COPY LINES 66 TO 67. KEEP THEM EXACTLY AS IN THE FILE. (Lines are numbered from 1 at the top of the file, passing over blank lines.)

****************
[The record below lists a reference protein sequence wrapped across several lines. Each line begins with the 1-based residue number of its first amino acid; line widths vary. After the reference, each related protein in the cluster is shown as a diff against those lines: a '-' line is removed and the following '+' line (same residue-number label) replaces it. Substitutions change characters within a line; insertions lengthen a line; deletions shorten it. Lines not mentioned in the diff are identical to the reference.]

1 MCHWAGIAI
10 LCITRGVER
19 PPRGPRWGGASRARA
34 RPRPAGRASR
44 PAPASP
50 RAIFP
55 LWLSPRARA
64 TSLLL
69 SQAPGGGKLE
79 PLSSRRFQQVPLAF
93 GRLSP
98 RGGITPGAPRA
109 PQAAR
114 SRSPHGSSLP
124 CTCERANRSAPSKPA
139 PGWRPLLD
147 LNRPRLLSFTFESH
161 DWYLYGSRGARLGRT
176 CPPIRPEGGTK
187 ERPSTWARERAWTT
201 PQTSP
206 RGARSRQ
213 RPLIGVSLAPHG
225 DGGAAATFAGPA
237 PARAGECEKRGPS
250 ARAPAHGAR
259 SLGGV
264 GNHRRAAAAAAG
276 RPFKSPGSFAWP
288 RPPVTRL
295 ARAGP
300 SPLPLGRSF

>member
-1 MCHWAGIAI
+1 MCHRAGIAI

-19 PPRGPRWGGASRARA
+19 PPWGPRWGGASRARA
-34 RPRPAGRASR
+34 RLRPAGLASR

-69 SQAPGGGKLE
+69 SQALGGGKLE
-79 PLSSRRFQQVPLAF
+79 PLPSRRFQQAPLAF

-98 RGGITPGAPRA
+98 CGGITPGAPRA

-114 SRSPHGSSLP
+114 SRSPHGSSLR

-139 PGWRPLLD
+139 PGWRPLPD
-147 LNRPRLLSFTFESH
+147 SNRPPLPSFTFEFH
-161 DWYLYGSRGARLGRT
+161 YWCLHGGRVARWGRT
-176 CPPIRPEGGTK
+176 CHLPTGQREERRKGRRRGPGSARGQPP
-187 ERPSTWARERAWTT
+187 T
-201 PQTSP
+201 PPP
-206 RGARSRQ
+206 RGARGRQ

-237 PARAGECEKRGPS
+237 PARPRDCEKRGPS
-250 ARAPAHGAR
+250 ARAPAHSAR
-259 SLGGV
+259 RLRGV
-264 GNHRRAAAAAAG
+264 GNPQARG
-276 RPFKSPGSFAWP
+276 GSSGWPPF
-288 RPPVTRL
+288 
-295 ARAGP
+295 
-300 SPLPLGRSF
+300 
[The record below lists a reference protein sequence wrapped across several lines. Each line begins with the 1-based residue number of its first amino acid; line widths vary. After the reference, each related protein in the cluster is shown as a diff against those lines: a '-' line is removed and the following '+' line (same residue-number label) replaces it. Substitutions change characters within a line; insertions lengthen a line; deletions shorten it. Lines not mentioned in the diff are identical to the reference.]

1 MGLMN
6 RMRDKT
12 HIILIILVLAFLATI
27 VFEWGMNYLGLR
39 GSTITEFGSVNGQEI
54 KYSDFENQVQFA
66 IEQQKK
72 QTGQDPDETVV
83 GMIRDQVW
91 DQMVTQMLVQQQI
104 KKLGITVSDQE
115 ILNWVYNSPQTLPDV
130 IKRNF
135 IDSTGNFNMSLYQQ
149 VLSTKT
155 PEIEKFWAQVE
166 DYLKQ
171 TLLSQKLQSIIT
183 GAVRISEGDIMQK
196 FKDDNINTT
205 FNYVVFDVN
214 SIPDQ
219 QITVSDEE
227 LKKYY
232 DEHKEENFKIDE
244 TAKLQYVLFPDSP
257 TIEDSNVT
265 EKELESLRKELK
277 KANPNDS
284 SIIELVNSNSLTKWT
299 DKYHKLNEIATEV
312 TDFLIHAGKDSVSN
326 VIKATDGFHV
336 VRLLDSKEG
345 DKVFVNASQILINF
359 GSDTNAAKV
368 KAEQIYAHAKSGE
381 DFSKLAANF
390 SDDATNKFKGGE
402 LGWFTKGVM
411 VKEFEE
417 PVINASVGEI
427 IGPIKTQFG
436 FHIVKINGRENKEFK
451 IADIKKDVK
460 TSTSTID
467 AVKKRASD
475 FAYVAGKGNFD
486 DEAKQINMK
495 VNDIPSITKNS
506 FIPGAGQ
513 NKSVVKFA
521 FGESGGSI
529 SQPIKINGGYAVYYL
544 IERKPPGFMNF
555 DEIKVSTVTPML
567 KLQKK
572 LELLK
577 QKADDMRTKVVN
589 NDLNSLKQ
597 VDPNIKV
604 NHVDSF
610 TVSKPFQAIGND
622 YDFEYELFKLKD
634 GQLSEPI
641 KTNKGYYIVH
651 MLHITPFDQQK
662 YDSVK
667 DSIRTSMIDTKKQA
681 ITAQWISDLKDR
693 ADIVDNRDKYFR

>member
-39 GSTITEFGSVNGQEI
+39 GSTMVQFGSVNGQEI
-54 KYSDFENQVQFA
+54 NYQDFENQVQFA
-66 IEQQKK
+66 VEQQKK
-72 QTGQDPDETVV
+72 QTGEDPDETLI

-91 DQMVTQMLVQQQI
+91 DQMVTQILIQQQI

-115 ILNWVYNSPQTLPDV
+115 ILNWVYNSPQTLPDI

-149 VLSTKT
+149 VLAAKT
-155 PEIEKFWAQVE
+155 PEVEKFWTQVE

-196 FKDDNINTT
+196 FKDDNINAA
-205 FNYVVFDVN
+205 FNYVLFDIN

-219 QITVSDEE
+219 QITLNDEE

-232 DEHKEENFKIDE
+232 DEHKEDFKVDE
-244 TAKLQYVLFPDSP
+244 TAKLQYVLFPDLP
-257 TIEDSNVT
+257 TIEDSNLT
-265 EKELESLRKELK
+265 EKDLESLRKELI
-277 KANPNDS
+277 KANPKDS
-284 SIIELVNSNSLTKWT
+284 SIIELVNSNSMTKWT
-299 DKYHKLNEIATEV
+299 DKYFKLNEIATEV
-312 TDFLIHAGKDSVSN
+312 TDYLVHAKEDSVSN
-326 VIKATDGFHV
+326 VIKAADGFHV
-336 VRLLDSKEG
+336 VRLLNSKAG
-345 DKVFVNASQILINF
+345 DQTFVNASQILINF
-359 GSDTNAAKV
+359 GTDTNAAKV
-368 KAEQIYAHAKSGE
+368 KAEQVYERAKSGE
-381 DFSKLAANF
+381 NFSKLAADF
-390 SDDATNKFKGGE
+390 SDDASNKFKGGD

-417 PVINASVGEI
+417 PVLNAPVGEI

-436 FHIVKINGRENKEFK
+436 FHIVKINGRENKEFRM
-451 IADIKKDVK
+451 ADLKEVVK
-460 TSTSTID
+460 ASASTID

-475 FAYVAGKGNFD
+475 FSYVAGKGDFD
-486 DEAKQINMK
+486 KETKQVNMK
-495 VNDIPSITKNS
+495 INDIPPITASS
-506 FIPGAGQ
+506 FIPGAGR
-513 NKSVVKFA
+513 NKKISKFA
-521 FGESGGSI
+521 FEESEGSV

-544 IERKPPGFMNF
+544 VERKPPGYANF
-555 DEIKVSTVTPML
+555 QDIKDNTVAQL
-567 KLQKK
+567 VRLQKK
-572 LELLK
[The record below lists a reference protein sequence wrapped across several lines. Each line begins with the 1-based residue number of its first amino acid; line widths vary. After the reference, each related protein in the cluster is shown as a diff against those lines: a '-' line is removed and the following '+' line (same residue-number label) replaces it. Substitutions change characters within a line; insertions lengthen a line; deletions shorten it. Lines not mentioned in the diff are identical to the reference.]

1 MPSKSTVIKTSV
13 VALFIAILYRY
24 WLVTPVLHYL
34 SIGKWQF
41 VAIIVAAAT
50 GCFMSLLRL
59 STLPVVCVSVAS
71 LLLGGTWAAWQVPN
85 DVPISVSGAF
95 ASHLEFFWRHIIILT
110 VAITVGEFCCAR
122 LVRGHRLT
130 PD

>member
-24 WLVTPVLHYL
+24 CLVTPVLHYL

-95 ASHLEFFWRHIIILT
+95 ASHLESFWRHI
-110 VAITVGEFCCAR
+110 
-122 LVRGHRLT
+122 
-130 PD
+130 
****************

+250 ARAPAHSAR
-259 SLGGV